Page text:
2. Hmmm, I’m of two thoughts here (having done a similar amount of flim-flamming when I set up my own Facebook page….

    1) Nothing I’ve read says you have to have ONE Facebook “page”… Why not start the process (which, you clearly have) and announce to your Dance of Souls reader that you are moving your fan page to the Audrey Kalman page in a set period of time (I know a few photographers who did this and it actually GAINED them Likes.

    2) It’s just a Facebook Fan page… While you don’t want to be a one book author, Dance of Souls is a strong visual name that can easily rise above its title and serve for more than just it’s starting point.

    Best advice from someone who knows less than you do? 😉 Don’t panic. One thing that does come from all of this “one person can make all the decisions” world we live in… We see more of the person behind the decisions than when there is a line of professionals each checking each other. We accept their humanity, and we’re more forgiving and often glad to be “part of the process” of making things better.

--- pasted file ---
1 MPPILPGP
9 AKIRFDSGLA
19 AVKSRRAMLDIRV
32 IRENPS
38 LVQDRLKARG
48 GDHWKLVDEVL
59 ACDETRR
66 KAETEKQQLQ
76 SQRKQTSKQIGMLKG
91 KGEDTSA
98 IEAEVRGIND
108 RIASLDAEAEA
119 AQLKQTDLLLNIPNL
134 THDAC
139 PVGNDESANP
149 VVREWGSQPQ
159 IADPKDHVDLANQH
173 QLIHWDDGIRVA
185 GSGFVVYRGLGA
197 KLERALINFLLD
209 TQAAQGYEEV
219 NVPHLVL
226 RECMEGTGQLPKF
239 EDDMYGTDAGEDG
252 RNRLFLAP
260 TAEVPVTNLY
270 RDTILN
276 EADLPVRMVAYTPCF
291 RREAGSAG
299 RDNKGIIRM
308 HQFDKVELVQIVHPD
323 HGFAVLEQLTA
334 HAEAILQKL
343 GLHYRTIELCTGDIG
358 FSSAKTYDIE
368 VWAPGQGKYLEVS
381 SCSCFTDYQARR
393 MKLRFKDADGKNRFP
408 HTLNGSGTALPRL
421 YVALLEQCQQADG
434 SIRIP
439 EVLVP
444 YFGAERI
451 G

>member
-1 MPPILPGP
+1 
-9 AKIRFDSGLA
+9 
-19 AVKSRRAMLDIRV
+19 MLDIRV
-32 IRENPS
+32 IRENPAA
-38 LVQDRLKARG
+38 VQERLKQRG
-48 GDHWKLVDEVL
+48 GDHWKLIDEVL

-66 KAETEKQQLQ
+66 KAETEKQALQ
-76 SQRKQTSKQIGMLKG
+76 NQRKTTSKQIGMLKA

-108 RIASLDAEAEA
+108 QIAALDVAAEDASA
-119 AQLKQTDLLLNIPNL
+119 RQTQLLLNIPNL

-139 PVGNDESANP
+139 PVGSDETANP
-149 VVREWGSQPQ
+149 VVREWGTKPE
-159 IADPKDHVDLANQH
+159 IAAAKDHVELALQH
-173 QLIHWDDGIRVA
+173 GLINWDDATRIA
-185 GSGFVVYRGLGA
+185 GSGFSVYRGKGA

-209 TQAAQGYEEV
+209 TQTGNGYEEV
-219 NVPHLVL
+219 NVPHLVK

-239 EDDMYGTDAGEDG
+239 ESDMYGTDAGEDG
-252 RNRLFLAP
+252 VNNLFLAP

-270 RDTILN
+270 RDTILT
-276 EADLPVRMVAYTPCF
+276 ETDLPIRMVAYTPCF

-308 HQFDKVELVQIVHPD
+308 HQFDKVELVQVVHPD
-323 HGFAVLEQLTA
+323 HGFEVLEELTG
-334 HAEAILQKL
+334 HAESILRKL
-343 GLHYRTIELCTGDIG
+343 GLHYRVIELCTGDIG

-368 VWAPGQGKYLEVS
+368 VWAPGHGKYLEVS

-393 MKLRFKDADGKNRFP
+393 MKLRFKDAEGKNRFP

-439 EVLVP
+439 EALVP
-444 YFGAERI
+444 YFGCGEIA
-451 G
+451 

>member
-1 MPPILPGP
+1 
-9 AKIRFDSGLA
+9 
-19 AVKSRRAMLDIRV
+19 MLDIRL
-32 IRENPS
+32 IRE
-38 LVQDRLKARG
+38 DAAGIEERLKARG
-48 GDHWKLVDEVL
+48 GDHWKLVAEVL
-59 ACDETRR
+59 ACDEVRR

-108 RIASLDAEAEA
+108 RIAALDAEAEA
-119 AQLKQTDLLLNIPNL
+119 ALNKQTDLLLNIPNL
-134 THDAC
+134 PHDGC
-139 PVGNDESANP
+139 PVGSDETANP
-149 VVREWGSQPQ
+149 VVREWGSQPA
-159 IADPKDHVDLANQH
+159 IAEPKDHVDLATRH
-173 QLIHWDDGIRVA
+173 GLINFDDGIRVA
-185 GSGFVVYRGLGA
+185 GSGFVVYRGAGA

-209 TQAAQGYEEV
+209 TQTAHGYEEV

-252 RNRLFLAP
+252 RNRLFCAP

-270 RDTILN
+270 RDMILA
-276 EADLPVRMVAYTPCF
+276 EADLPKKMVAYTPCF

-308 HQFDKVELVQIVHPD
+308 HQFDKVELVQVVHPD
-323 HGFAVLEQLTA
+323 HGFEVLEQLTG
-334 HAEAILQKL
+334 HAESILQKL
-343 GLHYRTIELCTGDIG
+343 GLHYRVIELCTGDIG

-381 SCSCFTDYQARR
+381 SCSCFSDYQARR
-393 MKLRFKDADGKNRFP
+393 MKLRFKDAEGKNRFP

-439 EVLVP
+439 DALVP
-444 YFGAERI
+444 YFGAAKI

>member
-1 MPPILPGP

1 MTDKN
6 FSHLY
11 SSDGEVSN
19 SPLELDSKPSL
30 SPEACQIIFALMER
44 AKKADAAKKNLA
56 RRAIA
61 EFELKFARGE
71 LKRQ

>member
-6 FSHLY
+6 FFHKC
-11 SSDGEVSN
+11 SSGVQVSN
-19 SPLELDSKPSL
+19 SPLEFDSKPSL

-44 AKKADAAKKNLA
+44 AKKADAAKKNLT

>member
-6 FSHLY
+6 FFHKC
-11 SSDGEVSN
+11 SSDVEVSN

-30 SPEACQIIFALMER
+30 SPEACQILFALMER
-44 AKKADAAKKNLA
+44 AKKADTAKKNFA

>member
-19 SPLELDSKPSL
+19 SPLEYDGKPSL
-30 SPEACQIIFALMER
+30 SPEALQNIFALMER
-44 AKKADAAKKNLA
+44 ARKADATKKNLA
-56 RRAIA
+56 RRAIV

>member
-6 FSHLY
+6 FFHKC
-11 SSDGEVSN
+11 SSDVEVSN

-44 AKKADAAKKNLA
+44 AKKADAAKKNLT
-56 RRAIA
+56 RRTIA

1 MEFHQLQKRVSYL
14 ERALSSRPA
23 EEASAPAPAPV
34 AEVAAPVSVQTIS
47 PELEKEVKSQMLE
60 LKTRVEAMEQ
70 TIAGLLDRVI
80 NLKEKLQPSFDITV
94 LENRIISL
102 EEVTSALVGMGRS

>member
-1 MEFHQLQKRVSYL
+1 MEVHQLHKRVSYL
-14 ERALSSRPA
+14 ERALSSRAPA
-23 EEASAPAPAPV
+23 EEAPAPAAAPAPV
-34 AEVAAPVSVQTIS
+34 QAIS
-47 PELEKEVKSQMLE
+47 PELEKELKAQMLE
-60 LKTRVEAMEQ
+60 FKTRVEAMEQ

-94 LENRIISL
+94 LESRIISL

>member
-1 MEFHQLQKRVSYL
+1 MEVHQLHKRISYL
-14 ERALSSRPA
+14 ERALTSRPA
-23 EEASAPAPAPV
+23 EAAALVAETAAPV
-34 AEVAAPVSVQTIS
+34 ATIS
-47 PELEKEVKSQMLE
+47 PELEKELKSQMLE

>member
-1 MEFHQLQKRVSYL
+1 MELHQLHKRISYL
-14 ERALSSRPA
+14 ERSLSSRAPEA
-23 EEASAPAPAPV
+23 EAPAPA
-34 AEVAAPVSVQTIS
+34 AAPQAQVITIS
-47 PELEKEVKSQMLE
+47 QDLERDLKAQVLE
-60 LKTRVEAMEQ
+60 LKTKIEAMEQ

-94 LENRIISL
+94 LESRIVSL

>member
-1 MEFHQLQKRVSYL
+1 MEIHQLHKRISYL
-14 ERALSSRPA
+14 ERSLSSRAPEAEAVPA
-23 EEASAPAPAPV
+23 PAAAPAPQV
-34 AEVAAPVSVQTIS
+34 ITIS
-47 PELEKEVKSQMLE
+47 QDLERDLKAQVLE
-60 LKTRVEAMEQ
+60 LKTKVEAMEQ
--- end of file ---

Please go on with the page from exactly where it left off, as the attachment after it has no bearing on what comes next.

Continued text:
You’re doing just fine, Audrey.


    1. I tell, you this soul-baring has been the best thing–I’ve gotten so much positive feedback and helpful advice. And I’m doing exactly what they say you should do these days in social media: I’m being “authentic.” 🙂

      You’re so right “It’s just a Facebook Fan page…” I am less stressed already.


      1. You are being “authentic” and therefor you are reaching your audience, Facebook page or not. You’re doing just great. Really.

        Now… go work on those other books. 😉 *nudge nudge*


  3. Oh, Audrey, I’m so glad you’re doing this. (Not making mistakes, obviously, but talking about it). All of this – the comments too – makes me realize how much I don’t know, and how easy it is to screw up. So scary: one little click, and BOOM! I’m wondering how many mistakes I’ve already made that I don’t even know about – and will only find out later…

    Please don’t feel stupid. You are NOT stupid!


    1. Thanks for the vote of confidence. Luckily I have entered the phase of my life when these things don’t get to me nearly as much as they used to. And I always keep perspective: I may have made some mistakes, but I wasn’t using a scalpel or administering a dose of medication or giving a pilot feedback about a flight path, for crying out loud! If the consequence is a little embarrassment, I’m fine with that.